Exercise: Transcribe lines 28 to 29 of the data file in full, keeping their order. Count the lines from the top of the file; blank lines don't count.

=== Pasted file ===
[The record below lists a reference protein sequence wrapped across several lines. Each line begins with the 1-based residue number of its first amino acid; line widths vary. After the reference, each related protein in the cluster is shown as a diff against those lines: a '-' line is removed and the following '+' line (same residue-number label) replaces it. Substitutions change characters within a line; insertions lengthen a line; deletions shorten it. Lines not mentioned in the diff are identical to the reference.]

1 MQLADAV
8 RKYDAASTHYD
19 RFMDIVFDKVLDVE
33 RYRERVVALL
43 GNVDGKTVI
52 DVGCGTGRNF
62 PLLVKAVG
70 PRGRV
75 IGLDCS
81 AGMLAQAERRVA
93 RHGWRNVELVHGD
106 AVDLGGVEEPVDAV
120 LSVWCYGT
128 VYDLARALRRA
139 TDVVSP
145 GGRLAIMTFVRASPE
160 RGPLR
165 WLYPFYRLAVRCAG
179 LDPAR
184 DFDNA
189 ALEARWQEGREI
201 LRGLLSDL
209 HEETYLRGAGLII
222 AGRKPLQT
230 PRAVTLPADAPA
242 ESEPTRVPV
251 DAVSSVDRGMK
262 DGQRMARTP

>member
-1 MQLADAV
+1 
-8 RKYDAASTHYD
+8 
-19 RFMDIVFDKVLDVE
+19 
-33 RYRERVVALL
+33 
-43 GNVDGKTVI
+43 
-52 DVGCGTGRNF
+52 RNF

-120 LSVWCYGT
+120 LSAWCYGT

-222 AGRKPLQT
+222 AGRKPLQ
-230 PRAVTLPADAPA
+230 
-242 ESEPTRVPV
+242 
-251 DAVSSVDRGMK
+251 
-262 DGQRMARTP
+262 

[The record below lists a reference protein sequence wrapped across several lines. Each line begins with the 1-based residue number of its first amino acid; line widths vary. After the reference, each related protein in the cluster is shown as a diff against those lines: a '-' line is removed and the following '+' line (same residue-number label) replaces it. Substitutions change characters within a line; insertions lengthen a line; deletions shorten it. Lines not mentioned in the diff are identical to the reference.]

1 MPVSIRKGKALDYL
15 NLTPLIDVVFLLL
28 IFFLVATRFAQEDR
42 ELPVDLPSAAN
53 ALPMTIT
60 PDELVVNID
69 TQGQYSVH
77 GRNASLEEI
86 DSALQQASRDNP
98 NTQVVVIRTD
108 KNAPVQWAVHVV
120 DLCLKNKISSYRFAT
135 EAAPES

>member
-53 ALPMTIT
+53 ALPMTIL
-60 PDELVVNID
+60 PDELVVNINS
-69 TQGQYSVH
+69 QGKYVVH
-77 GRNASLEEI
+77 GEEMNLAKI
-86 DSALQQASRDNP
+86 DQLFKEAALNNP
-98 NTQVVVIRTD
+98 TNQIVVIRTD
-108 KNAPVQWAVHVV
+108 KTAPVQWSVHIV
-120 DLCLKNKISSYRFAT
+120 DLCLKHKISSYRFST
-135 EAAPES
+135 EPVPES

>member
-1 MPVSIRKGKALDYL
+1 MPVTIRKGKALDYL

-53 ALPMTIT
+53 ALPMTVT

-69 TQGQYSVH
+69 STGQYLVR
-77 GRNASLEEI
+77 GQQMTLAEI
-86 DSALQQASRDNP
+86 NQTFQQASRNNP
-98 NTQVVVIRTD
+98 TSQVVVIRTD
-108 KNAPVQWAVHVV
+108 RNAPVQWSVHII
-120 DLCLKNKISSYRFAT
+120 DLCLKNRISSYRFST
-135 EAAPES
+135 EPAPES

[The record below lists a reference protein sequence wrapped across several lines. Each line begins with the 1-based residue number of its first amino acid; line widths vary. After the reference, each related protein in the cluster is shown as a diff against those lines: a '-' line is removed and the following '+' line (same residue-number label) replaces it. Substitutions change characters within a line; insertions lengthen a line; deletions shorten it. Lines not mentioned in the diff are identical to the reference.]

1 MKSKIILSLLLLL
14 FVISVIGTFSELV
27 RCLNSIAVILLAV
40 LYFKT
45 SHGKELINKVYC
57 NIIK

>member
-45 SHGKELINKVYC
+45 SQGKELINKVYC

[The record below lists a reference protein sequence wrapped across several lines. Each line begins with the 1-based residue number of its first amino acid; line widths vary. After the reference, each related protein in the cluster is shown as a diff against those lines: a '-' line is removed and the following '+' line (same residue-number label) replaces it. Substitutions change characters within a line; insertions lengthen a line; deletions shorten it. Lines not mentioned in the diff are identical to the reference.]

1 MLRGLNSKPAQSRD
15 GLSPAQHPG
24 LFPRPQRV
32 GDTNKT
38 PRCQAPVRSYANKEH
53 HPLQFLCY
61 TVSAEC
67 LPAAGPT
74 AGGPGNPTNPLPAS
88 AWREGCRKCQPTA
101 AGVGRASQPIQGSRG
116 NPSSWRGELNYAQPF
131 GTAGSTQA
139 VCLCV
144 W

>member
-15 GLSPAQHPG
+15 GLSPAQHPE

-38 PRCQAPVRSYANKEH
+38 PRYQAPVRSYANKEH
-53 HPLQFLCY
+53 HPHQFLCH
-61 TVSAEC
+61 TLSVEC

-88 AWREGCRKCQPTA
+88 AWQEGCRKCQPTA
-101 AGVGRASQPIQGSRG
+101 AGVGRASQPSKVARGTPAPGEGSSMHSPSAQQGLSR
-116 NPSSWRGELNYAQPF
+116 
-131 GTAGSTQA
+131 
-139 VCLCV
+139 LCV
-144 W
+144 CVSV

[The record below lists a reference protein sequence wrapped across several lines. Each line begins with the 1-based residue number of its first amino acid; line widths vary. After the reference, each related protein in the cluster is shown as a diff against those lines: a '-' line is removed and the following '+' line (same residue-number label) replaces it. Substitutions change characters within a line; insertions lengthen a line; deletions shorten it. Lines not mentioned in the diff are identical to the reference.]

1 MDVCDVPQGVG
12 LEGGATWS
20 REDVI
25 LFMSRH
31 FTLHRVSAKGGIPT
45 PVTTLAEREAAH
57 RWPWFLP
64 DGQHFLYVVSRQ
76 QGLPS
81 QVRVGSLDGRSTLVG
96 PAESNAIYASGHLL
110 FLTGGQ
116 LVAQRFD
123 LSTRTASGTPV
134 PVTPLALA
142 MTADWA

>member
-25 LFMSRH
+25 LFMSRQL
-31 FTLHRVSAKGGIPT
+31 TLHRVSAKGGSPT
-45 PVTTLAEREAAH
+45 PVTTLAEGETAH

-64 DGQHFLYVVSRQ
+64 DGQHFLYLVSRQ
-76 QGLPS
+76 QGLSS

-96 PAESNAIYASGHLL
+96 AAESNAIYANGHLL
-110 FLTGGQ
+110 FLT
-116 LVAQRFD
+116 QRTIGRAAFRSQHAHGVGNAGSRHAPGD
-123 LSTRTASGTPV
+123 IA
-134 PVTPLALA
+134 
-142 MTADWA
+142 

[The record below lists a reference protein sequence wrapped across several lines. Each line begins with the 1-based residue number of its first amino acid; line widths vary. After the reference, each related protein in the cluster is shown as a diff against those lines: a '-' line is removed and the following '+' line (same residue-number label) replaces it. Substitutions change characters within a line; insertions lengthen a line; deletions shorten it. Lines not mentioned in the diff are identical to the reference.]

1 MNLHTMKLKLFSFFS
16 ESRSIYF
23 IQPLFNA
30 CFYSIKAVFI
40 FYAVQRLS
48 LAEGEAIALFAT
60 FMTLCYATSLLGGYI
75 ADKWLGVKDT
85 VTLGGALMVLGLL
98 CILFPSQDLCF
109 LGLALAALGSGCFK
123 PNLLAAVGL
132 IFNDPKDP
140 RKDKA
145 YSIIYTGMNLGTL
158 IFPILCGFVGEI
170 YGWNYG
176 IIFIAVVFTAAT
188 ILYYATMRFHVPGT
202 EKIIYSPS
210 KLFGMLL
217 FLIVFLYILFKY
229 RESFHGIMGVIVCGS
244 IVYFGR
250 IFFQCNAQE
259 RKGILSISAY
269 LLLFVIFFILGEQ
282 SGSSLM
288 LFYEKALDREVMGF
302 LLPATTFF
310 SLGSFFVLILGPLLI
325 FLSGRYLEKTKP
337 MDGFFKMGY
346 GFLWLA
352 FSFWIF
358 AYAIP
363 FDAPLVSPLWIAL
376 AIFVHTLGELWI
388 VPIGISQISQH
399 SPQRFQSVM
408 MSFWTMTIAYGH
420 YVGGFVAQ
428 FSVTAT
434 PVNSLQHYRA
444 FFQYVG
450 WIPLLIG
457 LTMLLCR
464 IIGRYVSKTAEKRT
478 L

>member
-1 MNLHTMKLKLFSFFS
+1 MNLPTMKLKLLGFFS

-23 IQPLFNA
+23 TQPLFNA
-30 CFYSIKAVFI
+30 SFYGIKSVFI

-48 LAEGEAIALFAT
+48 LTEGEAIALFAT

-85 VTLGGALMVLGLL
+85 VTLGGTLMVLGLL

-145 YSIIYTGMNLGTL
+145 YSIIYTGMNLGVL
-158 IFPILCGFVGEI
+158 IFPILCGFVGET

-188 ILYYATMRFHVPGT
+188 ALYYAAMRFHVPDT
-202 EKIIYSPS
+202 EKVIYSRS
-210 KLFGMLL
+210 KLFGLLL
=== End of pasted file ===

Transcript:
251 DAVSSVDRGMK
262 DGQRMARTP